The global reaction to the Pulwama attack shows that the world opinion regarding India’s relationship with Kashmir is changing, which gives India the needed legitimacy to continue with counter-terrorism efforts. In his recent visit to India, the crown prince of Saudi Arabia, Muhammad bin Salman Al-Saud reiterated that his country does not agree with Pakistan’s stance or interference in Kashmir. A majority of the world’s Muslim countries now see Kashmir as India’s internal matter and emphasize on peaceful dialogue between New Delhi and Kashmiris to find an amicable solution. In this context, the US Department of State using the term “Indian state of Jammu & Kashmir” in its press release on the Pulwama attack is significant. Unexpected support came from New Zealand when its parliament approved a resolution condemning the Pulwama attack and expressed solidarity with India. Similar reactions came from Russia, Japan, South Korea, the European Union and Australia boosting India’s desire to block Pakistan’s interference in Jammu & Kashmir.

The world has finally realized that India’s help is vital to stop Kashmir from becoming another Syria. The international community also sees India as a lead partner in saving Gilgit-Baltistan and Jammu & Kashmir from becoming Chinese satellites as it would enhance China’s strategic leverage in the Indian Oceanic Region, the Persian Gulf, and Africa.

In this context, global powers are re-calibrating their understanding of the often misused term “occupation “in regards to New Delhi’s relationship with Jammu & Kashmir.  History shows that in 1947, the ruler of Jammu & Kashmir established a constitutional relationship with India to escape terrorist attacks and invasion from Pakistan. The ruler of Jammu & Kashmir signed the letter of accession with free will and fulfilled all legal obligations under the umbrella of the British Partition Plan and British Independence Act of 1947 to become a legal part of the Indian Union. On the other hand, Pakistan acquired control of Gilgit-Baltistan, Muzaffarabad and Mirpur through military invasion and by violating the standstill agreement that it signed with the ruler of Jammu & Kashmir. In this context, comparing India and Pakistan over Jammu & Kashmir or Gilgit-Baltistan is like comparing apples and oranges.  

 Pakistan’s reliance on terrorism to dictate regional politics is hurting its relations with other neighbors as well. Just forty-eight hours before the Pulwama attack, Pakistan-based militants invaded Iran and killed 27 Iranian soldiers. Iranian military’s General Mohammad Ali Jafri accused Pakistan’s forces of supporting the attackers and vowed to avenge the massacre. It is very rare that two arch enemies, Iran and USA, both accuse the same country, Pakistan, for promoting terrorism and working to sabotage peace in the region. If that doesn’t constitute a wakeup call, then the decision of the European Union this week to declare Pakistan a country with a deficient counter-terror framework should compel the rulers to remove fingers from the snooze alarm and clean-up their act. Decisions like these could lead to irreparable economic damages and reprisals for Pakistan as the Financial Action Task Force (FATF)will be meeting soon to evaluate Pakistan for possible inclusion in the blacklist of countries funding global terror.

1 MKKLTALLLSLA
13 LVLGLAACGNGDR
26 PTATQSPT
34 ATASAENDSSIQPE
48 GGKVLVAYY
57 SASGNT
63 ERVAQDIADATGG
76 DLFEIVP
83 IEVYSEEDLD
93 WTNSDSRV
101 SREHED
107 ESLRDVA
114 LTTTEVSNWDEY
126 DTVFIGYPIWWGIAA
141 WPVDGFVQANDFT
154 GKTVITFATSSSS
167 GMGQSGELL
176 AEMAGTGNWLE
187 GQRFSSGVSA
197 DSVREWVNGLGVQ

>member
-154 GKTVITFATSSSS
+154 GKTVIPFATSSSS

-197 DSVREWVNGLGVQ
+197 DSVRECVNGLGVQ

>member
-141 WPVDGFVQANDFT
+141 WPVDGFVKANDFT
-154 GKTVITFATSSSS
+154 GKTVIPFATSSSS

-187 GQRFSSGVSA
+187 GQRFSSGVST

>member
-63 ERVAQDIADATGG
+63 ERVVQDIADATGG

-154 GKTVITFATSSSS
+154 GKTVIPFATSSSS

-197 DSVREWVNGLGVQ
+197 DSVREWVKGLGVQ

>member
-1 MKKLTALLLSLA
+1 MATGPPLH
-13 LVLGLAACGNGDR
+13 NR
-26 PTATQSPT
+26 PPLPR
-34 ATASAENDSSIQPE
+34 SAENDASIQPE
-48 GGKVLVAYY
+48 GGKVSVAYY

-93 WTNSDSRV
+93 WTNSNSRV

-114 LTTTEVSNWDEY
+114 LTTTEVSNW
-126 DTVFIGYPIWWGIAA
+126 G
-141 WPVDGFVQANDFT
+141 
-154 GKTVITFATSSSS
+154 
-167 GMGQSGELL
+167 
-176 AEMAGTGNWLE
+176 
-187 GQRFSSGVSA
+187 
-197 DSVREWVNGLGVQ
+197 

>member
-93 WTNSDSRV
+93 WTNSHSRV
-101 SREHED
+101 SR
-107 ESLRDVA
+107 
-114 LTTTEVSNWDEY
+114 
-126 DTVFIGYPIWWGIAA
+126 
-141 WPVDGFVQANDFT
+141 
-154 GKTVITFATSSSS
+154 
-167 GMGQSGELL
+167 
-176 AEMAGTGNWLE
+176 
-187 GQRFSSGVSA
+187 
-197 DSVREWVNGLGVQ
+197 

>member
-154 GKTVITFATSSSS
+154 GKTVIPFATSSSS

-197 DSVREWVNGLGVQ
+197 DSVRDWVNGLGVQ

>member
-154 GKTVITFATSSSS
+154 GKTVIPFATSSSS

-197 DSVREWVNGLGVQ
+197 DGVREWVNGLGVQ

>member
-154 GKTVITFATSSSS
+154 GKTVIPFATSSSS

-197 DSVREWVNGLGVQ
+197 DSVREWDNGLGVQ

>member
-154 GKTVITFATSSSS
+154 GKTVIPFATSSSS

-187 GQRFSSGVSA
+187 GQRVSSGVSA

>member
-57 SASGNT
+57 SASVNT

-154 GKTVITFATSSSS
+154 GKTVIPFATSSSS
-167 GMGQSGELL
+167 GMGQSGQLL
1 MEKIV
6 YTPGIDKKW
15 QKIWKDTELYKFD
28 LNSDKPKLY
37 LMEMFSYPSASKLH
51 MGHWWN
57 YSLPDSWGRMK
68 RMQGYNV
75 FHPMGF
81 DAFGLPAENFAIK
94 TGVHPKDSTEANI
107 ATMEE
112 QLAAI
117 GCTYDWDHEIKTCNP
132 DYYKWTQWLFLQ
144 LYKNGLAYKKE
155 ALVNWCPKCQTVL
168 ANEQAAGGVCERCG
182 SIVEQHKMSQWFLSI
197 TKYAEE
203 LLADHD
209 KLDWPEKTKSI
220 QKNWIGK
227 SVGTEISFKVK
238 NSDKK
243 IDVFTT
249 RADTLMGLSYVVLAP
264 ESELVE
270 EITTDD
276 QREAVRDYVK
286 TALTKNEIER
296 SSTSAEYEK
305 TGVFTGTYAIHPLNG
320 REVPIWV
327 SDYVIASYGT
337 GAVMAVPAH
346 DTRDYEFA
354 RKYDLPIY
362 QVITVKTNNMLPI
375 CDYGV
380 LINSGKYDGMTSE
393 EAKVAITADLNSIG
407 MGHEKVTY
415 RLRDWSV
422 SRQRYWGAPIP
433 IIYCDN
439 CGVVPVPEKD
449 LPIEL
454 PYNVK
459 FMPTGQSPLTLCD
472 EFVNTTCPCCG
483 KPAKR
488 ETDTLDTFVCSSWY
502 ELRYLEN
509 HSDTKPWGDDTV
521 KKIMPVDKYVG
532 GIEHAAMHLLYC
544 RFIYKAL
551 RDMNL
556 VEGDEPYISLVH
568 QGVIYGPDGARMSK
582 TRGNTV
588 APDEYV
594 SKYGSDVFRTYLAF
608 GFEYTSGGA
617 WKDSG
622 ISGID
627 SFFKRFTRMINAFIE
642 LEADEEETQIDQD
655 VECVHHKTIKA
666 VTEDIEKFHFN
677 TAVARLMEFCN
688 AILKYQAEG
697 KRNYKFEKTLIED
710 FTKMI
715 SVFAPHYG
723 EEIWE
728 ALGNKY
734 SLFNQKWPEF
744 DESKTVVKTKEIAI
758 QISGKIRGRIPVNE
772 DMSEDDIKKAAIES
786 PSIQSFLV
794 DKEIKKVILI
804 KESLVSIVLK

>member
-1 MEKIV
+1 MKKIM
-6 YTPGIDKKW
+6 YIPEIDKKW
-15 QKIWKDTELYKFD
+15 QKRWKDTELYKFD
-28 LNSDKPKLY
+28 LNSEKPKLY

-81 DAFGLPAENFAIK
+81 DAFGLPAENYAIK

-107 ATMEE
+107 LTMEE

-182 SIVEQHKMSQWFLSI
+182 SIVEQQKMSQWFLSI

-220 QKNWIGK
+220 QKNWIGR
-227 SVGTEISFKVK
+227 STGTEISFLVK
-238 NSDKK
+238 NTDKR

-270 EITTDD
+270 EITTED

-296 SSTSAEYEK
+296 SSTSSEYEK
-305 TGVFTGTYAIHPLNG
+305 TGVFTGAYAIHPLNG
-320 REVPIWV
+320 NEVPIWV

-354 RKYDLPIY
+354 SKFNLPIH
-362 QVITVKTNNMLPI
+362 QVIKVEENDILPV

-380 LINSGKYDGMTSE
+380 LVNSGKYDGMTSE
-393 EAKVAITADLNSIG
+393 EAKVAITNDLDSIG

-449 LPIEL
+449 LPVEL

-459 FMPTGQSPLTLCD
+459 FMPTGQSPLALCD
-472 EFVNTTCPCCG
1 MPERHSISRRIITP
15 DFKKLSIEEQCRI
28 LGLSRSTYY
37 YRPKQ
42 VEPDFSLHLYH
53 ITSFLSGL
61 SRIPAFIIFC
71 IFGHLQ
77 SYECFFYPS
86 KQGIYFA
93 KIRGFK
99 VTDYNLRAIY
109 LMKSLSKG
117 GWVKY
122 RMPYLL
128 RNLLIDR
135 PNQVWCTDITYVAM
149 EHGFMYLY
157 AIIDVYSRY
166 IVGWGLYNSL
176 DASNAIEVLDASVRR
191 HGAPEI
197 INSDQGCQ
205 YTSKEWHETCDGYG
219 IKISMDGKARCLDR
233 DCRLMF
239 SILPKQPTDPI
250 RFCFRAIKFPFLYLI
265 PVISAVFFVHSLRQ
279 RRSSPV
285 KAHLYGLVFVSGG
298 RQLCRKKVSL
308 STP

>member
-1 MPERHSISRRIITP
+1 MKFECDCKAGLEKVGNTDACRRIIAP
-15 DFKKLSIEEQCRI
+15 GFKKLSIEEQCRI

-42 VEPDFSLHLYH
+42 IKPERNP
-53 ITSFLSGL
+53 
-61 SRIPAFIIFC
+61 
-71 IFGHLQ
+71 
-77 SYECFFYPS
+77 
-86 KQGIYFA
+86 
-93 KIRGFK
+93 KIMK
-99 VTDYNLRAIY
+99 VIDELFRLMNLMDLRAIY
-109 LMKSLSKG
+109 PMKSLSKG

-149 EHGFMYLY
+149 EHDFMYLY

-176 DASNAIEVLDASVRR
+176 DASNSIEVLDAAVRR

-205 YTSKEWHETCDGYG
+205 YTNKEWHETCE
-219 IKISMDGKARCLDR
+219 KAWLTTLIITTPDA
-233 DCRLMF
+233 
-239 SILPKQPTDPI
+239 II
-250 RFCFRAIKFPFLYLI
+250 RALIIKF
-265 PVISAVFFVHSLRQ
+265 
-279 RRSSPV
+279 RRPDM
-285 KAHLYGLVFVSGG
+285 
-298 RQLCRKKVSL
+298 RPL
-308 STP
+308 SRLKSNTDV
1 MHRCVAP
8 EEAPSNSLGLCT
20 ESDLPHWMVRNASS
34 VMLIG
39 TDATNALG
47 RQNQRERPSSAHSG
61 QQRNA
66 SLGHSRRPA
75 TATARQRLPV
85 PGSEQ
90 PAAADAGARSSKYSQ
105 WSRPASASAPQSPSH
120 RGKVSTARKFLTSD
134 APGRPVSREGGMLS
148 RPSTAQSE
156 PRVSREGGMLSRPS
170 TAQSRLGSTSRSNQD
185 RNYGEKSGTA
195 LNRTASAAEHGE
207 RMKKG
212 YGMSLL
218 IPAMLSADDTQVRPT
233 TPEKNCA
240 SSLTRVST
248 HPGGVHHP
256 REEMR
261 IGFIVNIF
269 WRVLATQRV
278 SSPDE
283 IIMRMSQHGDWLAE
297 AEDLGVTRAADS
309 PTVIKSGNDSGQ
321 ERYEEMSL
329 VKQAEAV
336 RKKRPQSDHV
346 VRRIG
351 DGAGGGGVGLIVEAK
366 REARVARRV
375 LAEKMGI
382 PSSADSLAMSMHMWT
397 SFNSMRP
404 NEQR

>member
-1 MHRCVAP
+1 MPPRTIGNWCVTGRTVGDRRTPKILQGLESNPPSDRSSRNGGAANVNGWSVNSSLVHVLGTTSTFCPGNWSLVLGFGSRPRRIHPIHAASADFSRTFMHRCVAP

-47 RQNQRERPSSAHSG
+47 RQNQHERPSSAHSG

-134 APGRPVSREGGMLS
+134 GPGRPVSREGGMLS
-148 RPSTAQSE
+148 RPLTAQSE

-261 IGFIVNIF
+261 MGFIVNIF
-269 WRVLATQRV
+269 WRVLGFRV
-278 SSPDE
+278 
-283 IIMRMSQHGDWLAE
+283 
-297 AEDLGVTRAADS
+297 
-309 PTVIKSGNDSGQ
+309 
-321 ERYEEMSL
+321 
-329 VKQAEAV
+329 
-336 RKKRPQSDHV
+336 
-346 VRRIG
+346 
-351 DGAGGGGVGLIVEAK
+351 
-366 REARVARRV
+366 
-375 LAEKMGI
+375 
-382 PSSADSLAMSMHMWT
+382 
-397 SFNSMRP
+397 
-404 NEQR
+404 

The international community must convey to the Pakistani rulers that band-aid solutions like temporary closure of a Jihadi Madrassa or placing a terrorist leader under house arrest would not help eradicate the larger chronic ideological illness that has plagued Pakistan for over six decades.


Mr. Senge Sering is a researcher and human rights advocate. He completed his engineering degree from the University of Engineering and Technology, Pakistan, and Masters in Development Studies from the University of East Anglia, England. Currently, Mr. Sering is running Washington, DC, based Institute for Gilgit Baltistan Studies.

(The article was originally published by Hudson Institute, and can be found here)